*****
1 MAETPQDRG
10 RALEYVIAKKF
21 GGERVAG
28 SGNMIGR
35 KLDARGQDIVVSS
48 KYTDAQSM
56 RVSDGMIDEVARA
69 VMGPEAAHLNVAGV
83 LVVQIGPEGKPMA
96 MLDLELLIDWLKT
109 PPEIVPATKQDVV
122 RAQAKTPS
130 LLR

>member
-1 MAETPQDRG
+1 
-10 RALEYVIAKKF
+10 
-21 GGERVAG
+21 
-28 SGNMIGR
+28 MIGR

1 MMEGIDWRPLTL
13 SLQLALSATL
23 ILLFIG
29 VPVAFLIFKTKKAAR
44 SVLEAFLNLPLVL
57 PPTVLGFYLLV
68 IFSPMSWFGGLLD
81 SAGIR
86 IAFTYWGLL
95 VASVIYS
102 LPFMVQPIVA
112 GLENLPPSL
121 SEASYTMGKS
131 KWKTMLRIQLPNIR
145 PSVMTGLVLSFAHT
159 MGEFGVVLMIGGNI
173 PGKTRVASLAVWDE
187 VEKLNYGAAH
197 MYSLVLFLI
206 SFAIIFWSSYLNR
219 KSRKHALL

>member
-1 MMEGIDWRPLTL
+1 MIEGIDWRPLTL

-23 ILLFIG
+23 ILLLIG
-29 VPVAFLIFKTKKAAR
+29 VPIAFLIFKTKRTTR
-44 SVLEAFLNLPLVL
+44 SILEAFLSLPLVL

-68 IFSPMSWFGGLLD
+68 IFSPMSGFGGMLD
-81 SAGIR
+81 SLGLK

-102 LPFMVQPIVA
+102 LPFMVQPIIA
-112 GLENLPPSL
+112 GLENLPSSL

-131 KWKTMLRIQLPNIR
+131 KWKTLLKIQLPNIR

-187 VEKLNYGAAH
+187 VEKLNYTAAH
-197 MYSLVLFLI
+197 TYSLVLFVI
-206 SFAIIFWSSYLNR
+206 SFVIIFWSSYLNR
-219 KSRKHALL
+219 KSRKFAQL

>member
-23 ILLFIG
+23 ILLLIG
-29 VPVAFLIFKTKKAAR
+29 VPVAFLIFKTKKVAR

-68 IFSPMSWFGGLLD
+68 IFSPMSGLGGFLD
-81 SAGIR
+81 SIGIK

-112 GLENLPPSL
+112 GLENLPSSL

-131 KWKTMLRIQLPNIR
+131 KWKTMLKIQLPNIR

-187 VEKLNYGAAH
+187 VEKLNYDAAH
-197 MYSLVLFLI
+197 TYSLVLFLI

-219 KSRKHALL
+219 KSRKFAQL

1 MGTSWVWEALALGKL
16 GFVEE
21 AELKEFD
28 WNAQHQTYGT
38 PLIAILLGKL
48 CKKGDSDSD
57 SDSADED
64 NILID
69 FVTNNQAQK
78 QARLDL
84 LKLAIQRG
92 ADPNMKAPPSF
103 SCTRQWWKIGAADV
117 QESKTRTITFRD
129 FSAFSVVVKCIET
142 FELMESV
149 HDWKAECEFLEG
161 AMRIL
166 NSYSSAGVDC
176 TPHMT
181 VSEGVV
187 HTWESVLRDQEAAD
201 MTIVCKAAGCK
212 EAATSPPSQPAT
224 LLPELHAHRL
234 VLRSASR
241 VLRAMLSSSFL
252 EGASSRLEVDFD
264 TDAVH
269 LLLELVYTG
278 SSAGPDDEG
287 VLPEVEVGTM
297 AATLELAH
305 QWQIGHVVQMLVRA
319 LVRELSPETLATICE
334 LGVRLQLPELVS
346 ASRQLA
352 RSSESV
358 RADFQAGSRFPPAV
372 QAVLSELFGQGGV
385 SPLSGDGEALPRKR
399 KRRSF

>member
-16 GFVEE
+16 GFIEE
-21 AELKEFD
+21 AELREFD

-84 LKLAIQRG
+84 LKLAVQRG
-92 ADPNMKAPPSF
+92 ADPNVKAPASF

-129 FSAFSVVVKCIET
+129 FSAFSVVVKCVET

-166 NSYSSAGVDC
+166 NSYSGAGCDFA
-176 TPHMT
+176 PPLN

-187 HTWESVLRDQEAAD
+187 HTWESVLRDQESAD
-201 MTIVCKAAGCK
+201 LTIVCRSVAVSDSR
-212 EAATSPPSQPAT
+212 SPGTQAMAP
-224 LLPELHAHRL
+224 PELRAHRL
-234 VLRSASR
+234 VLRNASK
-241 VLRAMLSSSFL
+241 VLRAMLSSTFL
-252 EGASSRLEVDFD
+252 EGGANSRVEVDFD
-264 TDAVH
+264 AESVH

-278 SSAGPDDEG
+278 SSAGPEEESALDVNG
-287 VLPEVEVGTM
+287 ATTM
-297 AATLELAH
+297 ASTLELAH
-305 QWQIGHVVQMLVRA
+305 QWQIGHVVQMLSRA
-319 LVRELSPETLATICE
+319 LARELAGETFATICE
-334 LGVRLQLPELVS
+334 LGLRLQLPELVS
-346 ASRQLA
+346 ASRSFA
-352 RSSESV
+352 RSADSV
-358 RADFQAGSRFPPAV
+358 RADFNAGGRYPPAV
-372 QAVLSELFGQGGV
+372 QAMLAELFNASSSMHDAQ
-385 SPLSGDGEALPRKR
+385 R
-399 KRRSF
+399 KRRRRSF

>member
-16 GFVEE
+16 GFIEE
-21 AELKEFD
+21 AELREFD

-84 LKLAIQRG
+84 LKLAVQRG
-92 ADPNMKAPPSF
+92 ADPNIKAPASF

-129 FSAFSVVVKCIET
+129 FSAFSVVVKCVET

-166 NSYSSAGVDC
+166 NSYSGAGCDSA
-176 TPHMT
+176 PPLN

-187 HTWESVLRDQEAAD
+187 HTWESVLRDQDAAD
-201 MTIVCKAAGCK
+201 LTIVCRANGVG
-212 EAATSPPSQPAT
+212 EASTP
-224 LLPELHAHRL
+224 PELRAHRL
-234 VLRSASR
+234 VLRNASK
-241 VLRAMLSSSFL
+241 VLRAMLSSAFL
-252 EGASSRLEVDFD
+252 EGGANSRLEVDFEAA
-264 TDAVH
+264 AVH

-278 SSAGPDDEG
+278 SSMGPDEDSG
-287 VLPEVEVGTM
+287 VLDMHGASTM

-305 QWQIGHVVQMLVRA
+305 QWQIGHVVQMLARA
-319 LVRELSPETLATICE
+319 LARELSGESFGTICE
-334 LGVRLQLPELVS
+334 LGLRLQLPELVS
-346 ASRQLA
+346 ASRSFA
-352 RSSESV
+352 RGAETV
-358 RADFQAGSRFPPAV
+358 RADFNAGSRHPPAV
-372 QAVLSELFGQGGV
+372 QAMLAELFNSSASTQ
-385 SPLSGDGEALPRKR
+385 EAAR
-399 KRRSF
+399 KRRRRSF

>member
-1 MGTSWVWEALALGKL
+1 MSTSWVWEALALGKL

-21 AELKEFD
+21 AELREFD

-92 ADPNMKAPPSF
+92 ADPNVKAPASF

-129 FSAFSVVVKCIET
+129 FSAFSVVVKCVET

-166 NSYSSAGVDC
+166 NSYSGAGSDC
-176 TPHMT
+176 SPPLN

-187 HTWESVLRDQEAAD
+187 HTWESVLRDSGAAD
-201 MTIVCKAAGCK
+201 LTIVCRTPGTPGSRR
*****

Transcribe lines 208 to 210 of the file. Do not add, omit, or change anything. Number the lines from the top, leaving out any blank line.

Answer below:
-224 LLPELHAHRL
+224 PELRAHRL
-234 VLRSASR